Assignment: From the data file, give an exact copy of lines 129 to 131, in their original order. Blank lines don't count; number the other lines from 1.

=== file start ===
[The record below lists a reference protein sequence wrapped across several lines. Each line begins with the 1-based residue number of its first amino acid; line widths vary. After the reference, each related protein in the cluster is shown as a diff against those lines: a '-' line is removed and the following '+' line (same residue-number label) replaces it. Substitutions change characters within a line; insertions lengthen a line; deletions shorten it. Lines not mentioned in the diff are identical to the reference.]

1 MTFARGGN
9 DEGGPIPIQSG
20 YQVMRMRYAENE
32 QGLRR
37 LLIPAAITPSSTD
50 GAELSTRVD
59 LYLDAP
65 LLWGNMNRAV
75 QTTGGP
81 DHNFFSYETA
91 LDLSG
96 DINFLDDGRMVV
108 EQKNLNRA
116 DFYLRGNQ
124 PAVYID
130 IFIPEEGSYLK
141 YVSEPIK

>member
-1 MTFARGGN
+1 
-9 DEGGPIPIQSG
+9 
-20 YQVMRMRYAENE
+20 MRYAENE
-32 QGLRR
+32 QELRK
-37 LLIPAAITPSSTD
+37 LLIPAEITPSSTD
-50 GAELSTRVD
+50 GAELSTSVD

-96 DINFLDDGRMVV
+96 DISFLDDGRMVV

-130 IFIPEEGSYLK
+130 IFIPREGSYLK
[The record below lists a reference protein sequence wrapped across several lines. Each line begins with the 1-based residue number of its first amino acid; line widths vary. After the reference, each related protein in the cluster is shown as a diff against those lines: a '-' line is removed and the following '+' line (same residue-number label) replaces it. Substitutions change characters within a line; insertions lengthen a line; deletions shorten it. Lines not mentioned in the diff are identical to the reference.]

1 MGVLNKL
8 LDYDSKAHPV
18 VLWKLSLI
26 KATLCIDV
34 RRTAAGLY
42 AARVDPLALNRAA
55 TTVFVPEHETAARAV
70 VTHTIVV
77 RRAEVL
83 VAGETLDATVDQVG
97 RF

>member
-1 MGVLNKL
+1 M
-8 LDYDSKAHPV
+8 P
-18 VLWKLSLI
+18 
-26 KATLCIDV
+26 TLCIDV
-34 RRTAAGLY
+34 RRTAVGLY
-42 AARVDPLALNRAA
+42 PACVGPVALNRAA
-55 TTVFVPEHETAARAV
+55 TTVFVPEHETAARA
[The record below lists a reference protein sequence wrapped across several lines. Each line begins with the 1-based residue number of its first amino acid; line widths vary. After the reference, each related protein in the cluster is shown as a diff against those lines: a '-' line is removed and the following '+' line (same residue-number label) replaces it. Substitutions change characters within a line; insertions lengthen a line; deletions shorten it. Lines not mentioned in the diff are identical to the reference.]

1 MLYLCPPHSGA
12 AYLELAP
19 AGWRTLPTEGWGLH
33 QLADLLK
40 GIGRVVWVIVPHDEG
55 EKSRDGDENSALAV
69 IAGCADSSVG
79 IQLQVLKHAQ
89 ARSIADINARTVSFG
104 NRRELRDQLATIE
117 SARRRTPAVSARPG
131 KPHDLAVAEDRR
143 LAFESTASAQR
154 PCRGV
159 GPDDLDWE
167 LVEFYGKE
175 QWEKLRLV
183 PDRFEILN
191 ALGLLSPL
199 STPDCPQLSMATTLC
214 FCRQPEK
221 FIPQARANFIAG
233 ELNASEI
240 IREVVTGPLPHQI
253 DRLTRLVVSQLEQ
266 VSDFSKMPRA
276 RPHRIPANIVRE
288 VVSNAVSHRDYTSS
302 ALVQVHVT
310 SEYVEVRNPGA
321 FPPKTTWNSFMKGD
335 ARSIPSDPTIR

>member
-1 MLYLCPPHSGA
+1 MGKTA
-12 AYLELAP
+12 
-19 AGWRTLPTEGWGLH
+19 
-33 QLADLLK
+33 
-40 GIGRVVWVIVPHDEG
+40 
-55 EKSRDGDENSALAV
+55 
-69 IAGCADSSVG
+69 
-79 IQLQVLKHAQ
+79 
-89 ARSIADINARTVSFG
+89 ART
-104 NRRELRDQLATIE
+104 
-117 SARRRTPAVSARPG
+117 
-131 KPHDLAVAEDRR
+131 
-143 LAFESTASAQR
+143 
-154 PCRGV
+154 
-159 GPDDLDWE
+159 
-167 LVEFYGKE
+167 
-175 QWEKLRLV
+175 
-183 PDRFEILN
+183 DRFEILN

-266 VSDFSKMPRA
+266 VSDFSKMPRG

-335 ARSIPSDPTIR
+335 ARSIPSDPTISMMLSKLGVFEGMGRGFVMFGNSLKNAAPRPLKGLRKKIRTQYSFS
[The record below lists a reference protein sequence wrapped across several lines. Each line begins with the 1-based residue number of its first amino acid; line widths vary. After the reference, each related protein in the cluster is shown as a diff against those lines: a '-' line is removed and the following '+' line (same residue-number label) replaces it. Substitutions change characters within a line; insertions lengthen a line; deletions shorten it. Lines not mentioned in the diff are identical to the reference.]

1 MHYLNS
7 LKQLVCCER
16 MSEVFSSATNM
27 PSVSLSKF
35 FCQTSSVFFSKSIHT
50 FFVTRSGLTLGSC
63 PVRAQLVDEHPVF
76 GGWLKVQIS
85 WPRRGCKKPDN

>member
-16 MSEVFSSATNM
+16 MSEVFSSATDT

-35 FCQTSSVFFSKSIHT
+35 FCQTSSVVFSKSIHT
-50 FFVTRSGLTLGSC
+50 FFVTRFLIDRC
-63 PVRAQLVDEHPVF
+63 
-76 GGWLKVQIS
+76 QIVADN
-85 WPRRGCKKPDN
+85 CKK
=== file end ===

-175 QWEKLRLV
+175 
-183 PDRFEILN